This article is part of a series of articles on decolonising KM.
As I’ve previously
discussed in RealKM Magazine, the decolonisation of knowledge and knowledge management (KM) are significant emerging issues for the KM community.
Because of this, I was very pleased to be invited to participate in a
knowledge cafe on the decolonisation of knowledge hosted by the Knowledge Management for Development (KM4Dev) community on the 25th of June. This cafe was the last in a series of knowledge cafes leading up to KM4Dev’s 20th anniversary celebrations.
In the knowledge cafe, I was very honoured to be able to present alongside Charles Dhewa, Managing Director of
Knowledge Transfer Africa. I’ve greatly admired Charles’ work on African knowledge systems, and have been pleased to publish his perspectives here in RealKM Magazine Following our presentations, smaller groups discussed key questions in breakout rooms.
The video above includes both presentations and a brief summary of the ideas proposed in the breakout rooms.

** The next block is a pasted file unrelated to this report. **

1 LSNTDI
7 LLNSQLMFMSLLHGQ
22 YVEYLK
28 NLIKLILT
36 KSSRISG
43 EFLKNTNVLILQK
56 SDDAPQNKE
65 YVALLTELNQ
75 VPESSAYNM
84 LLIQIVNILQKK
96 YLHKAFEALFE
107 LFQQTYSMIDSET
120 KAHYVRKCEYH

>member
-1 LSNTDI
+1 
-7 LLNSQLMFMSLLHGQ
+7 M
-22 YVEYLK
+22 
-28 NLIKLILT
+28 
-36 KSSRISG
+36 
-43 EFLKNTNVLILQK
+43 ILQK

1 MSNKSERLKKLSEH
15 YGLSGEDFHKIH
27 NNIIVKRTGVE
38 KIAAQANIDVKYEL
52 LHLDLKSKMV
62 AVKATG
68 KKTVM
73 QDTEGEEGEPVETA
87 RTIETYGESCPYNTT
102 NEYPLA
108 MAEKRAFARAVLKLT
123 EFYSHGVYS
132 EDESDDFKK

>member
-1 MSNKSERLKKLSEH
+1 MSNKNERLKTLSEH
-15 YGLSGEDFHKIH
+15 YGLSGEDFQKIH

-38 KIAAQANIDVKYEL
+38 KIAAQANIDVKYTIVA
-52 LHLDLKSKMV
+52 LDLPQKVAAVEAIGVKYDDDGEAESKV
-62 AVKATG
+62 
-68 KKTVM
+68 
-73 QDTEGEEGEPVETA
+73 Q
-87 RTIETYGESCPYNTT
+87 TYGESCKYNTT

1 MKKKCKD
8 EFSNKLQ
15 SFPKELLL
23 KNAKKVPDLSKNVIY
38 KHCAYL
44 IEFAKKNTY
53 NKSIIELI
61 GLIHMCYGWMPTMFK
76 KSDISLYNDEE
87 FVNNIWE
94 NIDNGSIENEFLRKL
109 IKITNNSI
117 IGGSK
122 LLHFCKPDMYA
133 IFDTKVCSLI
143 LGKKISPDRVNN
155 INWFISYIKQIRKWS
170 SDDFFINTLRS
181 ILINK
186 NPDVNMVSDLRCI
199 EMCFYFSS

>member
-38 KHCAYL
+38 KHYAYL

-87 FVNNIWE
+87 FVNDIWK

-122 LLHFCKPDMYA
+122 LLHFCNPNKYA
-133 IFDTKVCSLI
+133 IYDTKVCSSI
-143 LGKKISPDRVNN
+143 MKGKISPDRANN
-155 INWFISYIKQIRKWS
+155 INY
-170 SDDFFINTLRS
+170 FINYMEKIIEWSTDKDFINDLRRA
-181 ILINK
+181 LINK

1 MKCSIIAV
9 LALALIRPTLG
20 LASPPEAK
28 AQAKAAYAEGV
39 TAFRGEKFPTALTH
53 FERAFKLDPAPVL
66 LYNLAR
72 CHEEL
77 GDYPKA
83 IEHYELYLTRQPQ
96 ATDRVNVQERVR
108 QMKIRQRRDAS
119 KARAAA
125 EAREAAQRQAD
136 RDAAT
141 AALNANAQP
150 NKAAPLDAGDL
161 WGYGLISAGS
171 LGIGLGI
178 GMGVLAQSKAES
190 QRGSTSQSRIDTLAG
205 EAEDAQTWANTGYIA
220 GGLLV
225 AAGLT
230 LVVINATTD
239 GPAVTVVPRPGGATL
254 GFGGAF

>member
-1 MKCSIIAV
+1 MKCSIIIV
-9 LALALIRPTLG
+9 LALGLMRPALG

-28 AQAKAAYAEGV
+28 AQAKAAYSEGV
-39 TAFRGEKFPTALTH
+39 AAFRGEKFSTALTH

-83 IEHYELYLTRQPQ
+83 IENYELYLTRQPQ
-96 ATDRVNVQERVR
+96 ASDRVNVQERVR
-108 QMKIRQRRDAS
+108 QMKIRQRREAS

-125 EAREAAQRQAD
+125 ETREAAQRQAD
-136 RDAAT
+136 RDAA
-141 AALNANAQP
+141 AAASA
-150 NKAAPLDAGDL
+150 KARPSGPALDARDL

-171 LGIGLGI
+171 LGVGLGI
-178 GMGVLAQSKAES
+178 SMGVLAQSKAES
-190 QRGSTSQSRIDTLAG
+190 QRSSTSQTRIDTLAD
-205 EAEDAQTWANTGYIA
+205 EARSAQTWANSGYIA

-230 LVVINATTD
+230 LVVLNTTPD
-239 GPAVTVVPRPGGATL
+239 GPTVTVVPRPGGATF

Following on from the knowledge cafe, I’m now looking forward to working with KM4Dev on the KM4Dev Decolonisation Action Plan.
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About the Author / Source
Bruce Boyes (www.bruceboyes.info) is editor and lead writer of the award-winning RealKM Magazine (www.realkm.com) and currently also teaches Academic English as part of the University of NSW (UNSW) Foundation Studies program in China. He has expertise and experience in a wide range of areas including knowledge management (KM), environmental management, program and project management, writing and editing, stakeholder engagement, communications, and research. Bruce holds a Master of Environmental Management with Distinction and a Certificate of Technology (Electronics).
With a demonstrated ability to identify and implement innovative solutions to social and ecological complexity, Bruce’s many career highlights include establishing RealKM Magazine as an award-winning resource for knowledge managers, using agile approaches to oversee the implementation of an award-winning $77.4 million river recovery program in western Sydney on time and under budget, leading a knowledge strategy process for Australia’s 56 natural resource management (NRM) regional organisations, pioneering collaborative learning and governance approaches to empower communities to sustainably manage landscapes and catchments, and initiating and teaching two new knowledge management subjects at Shanxi University in China.